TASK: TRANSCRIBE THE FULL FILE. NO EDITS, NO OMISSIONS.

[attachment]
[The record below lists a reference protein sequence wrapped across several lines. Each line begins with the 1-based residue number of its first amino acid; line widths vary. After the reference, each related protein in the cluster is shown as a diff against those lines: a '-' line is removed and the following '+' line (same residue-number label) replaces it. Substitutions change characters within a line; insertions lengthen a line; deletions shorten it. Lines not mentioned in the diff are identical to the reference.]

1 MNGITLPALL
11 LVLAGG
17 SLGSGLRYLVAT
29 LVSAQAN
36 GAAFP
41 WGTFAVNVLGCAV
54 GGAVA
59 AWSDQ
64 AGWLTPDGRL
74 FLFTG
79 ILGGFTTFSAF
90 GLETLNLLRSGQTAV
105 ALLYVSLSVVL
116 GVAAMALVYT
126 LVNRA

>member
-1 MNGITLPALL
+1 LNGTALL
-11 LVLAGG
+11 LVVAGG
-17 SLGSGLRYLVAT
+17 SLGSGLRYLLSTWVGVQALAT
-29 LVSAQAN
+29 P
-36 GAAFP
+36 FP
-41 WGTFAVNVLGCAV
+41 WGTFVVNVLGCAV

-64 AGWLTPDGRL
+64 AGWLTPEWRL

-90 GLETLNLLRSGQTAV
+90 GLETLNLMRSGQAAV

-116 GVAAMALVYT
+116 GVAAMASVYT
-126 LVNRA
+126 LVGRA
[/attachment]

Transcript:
[The record below lists a reference protein sequence wrapped across several lines. Each line begins with the 1-based residue number of its first amino acid; line widths vary. After the reference, each related protein in the cluster is shown as a diff against those lines: a '-' line is removed and the following '+' line (same residue-number label) replaces it. Substitutions change characters within a line; insertions lengthen a line; deletions shorten it. Lines not mentioned in the diff are identical to the reference.]

1 MNGITLPALL
11 LVLAGG
17 SLGSGLRYLVAT
29 LVSAQAN
36 GAAFP
41 WGTFAVNVLGCAV
54 GGAVA
59 AWSDQ
64 AGWLTPDGRL
74 FLFTG
79 ILGGFTTFSAF
90 GLETLNLLRSGQTAV
105 ALLYVSLSVVL
116 GVAAMALVYT
126 LVNRA

>member
-1 MNGITLPALL
+1 LNGTALL
-11 LVLAGG
+11 LVVAGG
-17 SLGSGLRYLVAT
+17 SLGSGLRYLLSTWVGVQALAT
-29 LVSAQAN
+29 P
-36 GAAFP
+36 FP
-41 WGTFAVNVLGCAV
+41 WGTFVVNVLGCAV

-64 AGWLTPDGRL
+64 AGWLTPEWRL

-90 GLETLNLLRSGQTAV
+90 GLETLNLMRSGQAAV

-116 GVAAMALVYT
+116 GVAAMASVYT
-126 LVNRA
+126 LVGRA